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Outline the cosmological argument for the existence of God.

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Introduction

Outline the cosmological argument for the existence of God. What are the main criticisms of the cosmological argument? To what extent is it fair to say that the strengths of the argument outweigh its weaknesses? The cosmological argument for the existence of God says that human awareness that the existence of the universe is not explicable without reference to causes and factors outside itself. The cosmological argument assumes that the universe has not always existed and for it to have come into being, an external being is necessary. This being is what we know as God. The cosmological argument is in relation to the theological argument in the way they are both trying to find an explanation of the universe. Both arguments look at the universe and see that it is not a self-explanatory state of existence and that it demands that we ask questions of its origins nature and most importantly purpose. The success of the cosmological argument depends on the willingness to ask these questions. It is principally associated in the Christian religion to St Thomas Aquinas' five ways to prove the existence of God. The first way is Aquinas used the principle of motion, which he called the reduction of something from potentially to actually'. ...read more.

Middle

He argued that the fact of existence could not be inferred from or accounted for by the essence of existing things, and that form and matter by themselves could not originate and interact with the movement of the Universe or the progressive actualization of existing things. Thus, he reasoned that existence must be due to an agent cause that necessitates, imparts, gives, or adds existence to an essence. To do so, the cause must coexist with its effect and be an existing thing. Thomas Aquinas, adapted the argument he found in his reading of Aristotle and Avicenna to form one of the most influential versions of the cosmological argument. His conception of First Cause was the idea that the Universe must have been caused by something that was itself uncaused, which he asserted was God. Many other philosophers and theologians have posited cosmological arguments both before and since Aquinas. The versions sampled in the following sections are representative of the most common derivations of the argument. The cosmological argument could be stated as follows: 1. Every finite and contingent being has a cause. 2. Nothing finite and contingent can cause itself. 3. A causal chain cannot be of infinite length. Therefore, a First Cause (or something that is not an effect) ...read more.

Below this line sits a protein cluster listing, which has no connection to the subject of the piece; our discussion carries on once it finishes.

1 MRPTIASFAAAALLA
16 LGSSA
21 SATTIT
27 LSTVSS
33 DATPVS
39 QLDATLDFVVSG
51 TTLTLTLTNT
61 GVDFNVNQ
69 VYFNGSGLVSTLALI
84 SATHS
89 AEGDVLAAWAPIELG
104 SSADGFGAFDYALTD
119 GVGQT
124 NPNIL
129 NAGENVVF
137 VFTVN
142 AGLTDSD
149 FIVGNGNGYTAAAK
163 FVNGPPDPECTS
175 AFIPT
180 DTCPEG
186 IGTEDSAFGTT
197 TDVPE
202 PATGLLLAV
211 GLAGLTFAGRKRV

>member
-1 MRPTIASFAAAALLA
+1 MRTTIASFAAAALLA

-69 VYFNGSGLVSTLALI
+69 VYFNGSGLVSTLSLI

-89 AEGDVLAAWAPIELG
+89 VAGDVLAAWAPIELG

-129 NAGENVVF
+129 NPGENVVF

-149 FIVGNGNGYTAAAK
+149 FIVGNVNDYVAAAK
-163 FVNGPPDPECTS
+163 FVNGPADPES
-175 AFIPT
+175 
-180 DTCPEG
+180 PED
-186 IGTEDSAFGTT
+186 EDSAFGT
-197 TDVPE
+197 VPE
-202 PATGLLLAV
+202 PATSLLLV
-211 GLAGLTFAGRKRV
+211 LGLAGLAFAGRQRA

Conclusion

The Cosmological argument basically draws upon St. Tomas Aquinas' Five Ways for the existence of God. Firstly, the cosmological argument says it is important to establish that every event has a cause, and everything has a beginning. Therefore there must have been a first cause that requires no prior causes, which is referred to as God. Leibniz also developed an argument where he asks the question 'Why is there something rather than nothing?' He claims that a sufficient reason to account for reality there must be a being which is able to create existence. There are many criticisms against the Cosmological argument. Firstly, Hume states that the arguments put forward reveals that the universe logically demands a causal explanation, but this may lay within the nature of the universe itself with regards to scientific evidence. Hick also disagrees with the argument as it fails explain the cause of God. Kant says it fails as to speak of causation outside of time and space has no meaning, because causation requires time and space. Another argument against the cosmological argument comes from Mill. He draws his conclusion from experience, noting that experience teaches that all events are caused. God, as a cause that was not itself caused cannot be conceived, so experience does not logically support the first cause, therefore this concept of God does not exist. ...read more.

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